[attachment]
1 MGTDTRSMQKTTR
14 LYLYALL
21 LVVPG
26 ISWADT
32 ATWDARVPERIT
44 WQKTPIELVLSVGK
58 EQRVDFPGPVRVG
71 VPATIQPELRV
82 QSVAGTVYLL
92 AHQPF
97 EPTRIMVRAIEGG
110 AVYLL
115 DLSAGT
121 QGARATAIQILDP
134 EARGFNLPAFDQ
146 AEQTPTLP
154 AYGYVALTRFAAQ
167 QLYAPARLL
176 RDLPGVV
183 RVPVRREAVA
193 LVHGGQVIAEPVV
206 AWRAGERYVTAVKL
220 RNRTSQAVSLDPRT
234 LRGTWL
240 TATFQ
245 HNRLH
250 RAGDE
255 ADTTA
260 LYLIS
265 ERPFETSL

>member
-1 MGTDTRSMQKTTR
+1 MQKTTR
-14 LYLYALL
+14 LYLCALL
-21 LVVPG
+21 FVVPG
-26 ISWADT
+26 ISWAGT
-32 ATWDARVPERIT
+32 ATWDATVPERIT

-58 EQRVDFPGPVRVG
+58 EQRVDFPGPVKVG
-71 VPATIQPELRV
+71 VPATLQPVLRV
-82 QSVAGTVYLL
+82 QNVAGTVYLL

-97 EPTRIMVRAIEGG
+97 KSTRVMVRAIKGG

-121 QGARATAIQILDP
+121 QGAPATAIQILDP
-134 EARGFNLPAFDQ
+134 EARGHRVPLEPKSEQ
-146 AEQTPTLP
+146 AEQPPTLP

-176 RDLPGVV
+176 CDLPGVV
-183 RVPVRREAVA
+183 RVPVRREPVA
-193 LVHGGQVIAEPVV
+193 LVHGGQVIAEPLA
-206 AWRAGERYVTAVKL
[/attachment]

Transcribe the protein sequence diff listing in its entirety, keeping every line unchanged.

1 MGTDTRSMQKTTR
14 LYLYALL
21 LVVPG
26 ISWADT
32 ATWDARVPERIT
44 WQKTPIELVLSVGK
58 EQRVDFPGPVRVG
71 VPATIQPELRV
82 QSVAGTVYLL
92 AHQPF
97 EPTRIMVRAIEGG
110 AVYLL
115 DLSAGT
121 QGARATAIQILDP
134 EARGFNLPAFDQ
146 AEQTPTLP
154 AYGYVALTRFAAQ
167 QLYAPARLL
176 RDLPGVV
183 RVPVRREAVA
193 LVHGGQVIAEPVV
206 AWRAGERYVTAVKL
220 RNRTSQAVSLDPRT
234 LRGTWL
240 TATFQ
245 HNRLH
250 RAGDE
255 ADTTA
260 LYLIS
265 ERPFETSL

>member
-1 MGTDTRSMQKTTR
+1 MQKTTR
-14 LYLYALL
+14 LYLCALL
-21 LVVPG
+21 FVVPG
-26 ISWADT
+26 ISWAGT
-32 ATWDARVPERIT
+32 ATWDATVPERIT

-58 EQRVDFPGPVRVG
+58 EQRVDFPGPVKVG
-71 VPATIQPELRV
+71 VPATLQPVLRV
-82 QSVAGTVYLL
+82 QNVAGTVYLL

-97 EPTRIMVRAIEGG
+97 KSTRVMVRAIKGG

-121 QGARATAIQILDP
+121 QGAPATAIQILDP
-134 EARGFNLPAFDQ
+134 EARGHRVPLEPKSEQ
-146 AEQTPTLP
+146 AEQPPTLP

-176 RDLPGVV
+176 CDLPGVV
-183 RVPVRREAVA
+183 RVPVRREPVA
-193 LVHGGQVIAEPVV
+193 LVHGGQVIAEPLA
-206 AWRAGERYVTAVKL